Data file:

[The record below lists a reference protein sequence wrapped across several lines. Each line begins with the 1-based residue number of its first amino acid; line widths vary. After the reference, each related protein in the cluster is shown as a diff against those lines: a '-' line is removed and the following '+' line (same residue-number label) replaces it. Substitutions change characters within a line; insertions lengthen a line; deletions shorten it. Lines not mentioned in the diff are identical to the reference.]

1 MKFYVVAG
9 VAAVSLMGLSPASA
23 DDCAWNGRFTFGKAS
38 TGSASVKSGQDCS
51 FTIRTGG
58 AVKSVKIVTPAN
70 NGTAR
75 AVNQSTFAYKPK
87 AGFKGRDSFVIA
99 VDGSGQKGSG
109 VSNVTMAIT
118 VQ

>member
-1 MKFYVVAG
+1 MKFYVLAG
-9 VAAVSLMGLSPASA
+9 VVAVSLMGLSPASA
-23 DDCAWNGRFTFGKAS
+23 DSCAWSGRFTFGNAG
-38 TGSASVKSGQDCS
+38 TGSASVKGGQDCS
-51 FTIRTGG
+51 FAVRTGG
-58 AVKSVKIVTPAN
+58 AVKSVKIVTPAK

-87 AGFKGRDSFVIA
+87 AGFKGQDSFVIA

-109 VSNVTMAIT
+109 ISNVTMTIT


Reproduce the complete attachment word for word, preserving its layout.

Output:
[The record below lists a reference protein sequence wrapped across several lines. Each line begins with the 1-based residue number of its first amino acid; line widths vary. After the reference, each related protein in the cluster is shown as a diff against those lines: a '-' line is removed and the following '+' line (same residue-number label) replaces it. Substitutions change characters within a line; insertions lengthen a line; deletions shorten it. Lines not mentioned in the diff are identical to the reference.]

1 MKFYVVAG
9 VAAVSLMGLSPASA
23 DDCAWNGRFTFGKAS
38 TGSASVKSGQDCS
51 FTIRTGG
58 AVKSVKIVTPAN
70 NGTAR
75 AVNQSTFAYKPK
87 AGFKGRDSFVIA
99 VDGSGQKGSG
109 VSNVTMAIT
118 VQ

>member
-1 MKFYVVAG
+1 MKFYVLAG
-9 VAAVSLMGLSPASA
+9 VVAVSLMGLSPASA
-23 DDCAWNGRFTFGKAS
+23 DSCAWSGRFTFGNAG
-38 TGSASVKSGQDCS
+38 TGSASVKGGQDCS
-51 FTIRTGG
+51 FAVRTGG
-58 AVKSVKIVTPAN
+58 AVKSVKIVTPAK

-87 AGFKGRDSFVIA
+87 AGFKGQDSFVIA

-109 VSNVTMAIT
+109 ISNVTMTIT